Why would you think the Babylon Rogues deserve spots in this game? So what, if they have a perfect team of three that are custom-built to fit the speed, technique, and power archetypes of TSR. And who cares if they are the only characters in the franchise literally designed exclusively for racing games. Honestly, just because they’re perfect foils to Team Sonic, have badass character designs, and have their own successful spinoff trilogy doesn’t mean they should be recognized in a celebration of Sonic’s history. Come on, people. Think more critically with your roster critiques, next time.

(If you like what you’ve read here, don’t forget to follow on Twitter for more.)

 

Video Games

Bethesda Has A Secret Game Coming Out This Year

You read that title right—it looks like Bethesda’s got a secret game saddled up for release in 2017, also known as the current year with only three months left in it.

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In a recent PAX West interview with Bethesda’s very own Pete Hines, their VP of Public Relations, the man seems to have slipped up and revealed a juicy tidbit regarding a game Bethesda still doesn’t want anyone to know about, even though it’s got less than one hundred-something days to launch if it wants to land within 2017, as per what the accidental announcement suggests.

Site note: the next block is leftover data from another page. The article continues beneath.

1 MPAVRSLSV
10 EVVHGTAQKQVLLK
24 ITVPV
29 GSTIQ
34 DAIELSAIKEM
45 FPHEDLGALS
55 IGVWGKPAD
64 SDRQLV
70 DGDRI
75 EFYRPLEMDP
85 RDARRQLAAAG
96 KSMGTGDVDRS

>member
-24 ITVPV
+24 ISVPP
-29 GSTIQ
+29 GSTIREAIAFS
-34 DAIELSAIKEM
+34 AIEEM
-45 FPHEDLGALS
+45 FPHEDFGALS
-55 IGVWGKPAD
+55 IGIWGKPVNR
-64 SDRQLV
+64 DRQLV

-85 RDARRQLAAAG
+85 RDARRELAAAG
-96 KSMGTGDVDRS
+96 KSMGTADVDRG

If we choose to ignore Hines’ back-pedaling on the statement, as we always should when a corporate good-boy slips up publicly, this leaves one question on the table: what could the secret game be? Basic understanding of the gaming industry hints at it being a small release, possibly along the lines of a smartphone card game or something of that nature, in which case we’ll be receiving a totally new game. The other possibility is that it’ll be a port of Fallout 4 for the Nintendo Switch. With Skyrim releasing on the system sometime later this year, it makes sense that a second port would receive a minimized marketing schedule from Bethesda and serve simply as an alternative for Nintendo consumers who aren’t interested in an Elder Scrolls game. And this isn’t just smoke-blowing conjecture: product links have already cropped up for a Nintendo Switch Fallout 4 GOTY Edition.

Only time will tell, of course. Until then, we’ll just have to wait and hope Pete Hines dishes out more classified info in-between his battles with fans over Bethesda’s ludicrous Creation Club fiasco.

Video Games

Overview of the Nintendo Switch: An Underwhelming Console

The Nintendo Switch has been out on the market for a while now, so it’s high-time for an analysis of the system’s pros and cons. Let’s see how it stacks up against its competitors as well as its predecessor console.

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To get everyone up to speed, here are all the Switch components that lag behind the competition, i.e. Sony’s PS4 Pro and Microsoft’s Xbox One (soon to be Scorpio):